Jo-Wilfried Tsonga sent Roger Federer crashing out of the French Open quarter-finals to take a step closer to ending France’s 30-year wait for a men’s champion at Roland Garros.
Sixth-seed Tsonga swept to a 7-5, 6-3, 6-3 triumph to reach his first semi-final in Paris and first by a home player since Gael Monfils in 2008.
The 28-year-old will tackle Spanish fourth seed David Ferrer for a place in Sunday’s final. Victory also helped wipe out the misery of his quarter-final in Paris last year where he had four match points over Novak Djokovic and lost in five sets.
“It’s extraordinary to be here and to have won,” said Tsonga, who hopes to follow in the footsteps of Yannick Noah, France’s last men’s champion in Paris in 1983.
“I never dreamt of this moment. Today was my moment against a champion who has won everything.
“I didn’t think I would get this far without losing a set. But Ferrer has not lost a set as well, he’s in great form.”
Federer, in his 36th consecutive Grand Slam quarter-final, was bidding to win a record 58th career match at Roland Garros and reach his 34th semi-final at a major.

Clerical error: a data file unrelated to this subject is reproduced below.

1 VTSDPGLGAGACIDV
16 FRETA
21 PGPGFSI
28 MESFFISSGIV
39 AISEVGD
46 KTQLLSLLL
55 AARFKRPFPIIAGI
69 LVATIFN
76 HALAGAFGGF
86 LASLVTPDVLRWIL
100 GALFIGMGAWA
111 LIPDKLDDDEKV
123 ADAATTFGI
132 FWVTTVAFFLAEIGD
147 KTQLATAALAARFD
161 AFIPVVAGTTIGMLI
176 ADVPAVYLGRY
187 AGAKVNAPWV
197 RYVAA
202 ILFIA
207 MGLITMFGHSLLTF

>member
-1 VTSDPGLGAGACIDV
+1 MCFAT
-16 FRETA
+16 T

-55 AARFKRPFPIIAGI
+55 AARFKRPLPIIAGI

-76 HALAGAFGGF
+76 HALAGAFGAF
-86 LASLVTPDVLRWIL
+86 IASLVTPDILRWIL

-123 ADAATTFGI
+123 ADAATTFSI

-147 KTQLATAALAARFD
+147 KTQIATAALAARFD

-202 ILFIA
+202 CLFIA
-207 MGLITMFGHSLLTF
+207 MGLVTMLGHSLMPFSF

The 17-time Grand Slam title winner also had the advantage of a 9-3 career lead over the French star, but Tsonga had been the man to beat Federer from two sets to love down in the Wimbledon quarter-finals in 2011.
“It was a bad day, it’s a crushing disappointment,” said Federer.
“But I will forget about it quickly, I usually do. “Give a lot of credit to Jo, he turns defence into attack very quickly and has got a big game. He can take time away from you and has a lot of confidence. That’s a big part of his game.”
Tsonga had reached the quarter-finals without dropping a set, while 31-year-old Federer had struggled in his fourth round win over Gilles Simon where he had to come back from two sets to one down.